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Not long ago, Republicans could take pride in their party’s tradition of environmental leadership. In the late 1960s and early 1970s, the GOP helped to create the Environmental Protection Agency, extend the Clean Air Act, and protect endangered species. Today, as Republicans denounce climate change as a “hoax” and seek to dismantle the environmental regulatory state they worked to build, we are left to wonder: what happened?
In The Republican Reversal (Harvard University Press, 2018), James Morton Turner and Andrew C. Isenberg show that the party’s transformation began in the late 1970s, with the emergence of a new alliance of pro-business, libertarian, and anti-federalist voters. This coalition came about through a concerted effort by politicians and business leaders, abetted by intellectuals and policy experts, to link the commercial interests of big corporate donors with states’-rights activism and Main Street regulatory distrust. Fiscal conservatives embraced cost-benefit analysis to counter earlier models of environmental policy making, and business tycoons funded think tanks to denounce federal environmental regulation as economically harmful, constitutionally suspect, and unchristian, thereby appealing to evangelical views of man’s God-given dominion of the Earth.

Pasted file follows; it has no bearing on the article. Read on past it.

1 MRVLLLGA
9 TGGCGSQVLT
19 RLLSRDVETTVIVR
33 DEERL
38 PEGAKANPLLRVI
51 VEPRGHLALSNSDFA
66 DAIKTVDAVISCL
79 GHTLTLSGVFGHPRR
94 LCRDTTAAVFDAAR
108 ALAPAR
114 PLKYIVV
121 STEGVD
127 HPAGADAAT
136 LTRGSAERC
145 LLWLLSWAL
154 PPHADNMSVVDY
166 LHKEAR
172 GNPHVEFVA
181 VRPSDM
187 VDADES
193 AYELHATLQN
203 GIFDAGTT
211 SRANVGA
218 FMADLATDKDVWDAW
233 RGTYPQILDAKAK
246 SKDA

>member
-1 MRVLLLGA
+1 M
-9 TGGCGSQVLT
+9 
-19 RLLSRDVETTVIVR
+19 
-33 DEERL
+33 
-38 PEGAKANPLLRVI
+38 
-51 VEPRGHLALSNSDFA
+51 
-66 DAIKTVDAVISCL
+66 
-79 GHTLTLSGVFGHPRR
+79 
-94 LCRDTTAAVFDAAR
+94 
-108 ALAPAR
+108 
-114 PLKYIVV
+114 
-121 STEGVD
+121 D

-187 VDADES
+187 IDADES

As Turner and Isenberg make clear, the conservative abdication of environmental concern stands out as one of the most profound turnabouts in modern American political history, critical to our understanding of the GOP’s modern success. The Republican reversal on the environment is emblematic of an unwavering faith in the market, skepticism of scientific and technocratic elites, and belief in American exceptionalism that have become the party’s distinguishing characteristics.
James Morton Turner
James Morton Turner is Associate Professor of Environmental Studies at Wellesley College. His first book, The Promise of Wilderness: American Environmental Politics since 1964, received the Charles A. Weyerhaeuser Book Award for the best book in conservation history by the Forest History Society in 2013. Turner has received grants from the National Endowment for the Humanities and the National Science Foundation in support of his research in environmental history, politics, and policy. Turner has also been active in local sustainability initiatives in Massachusetts.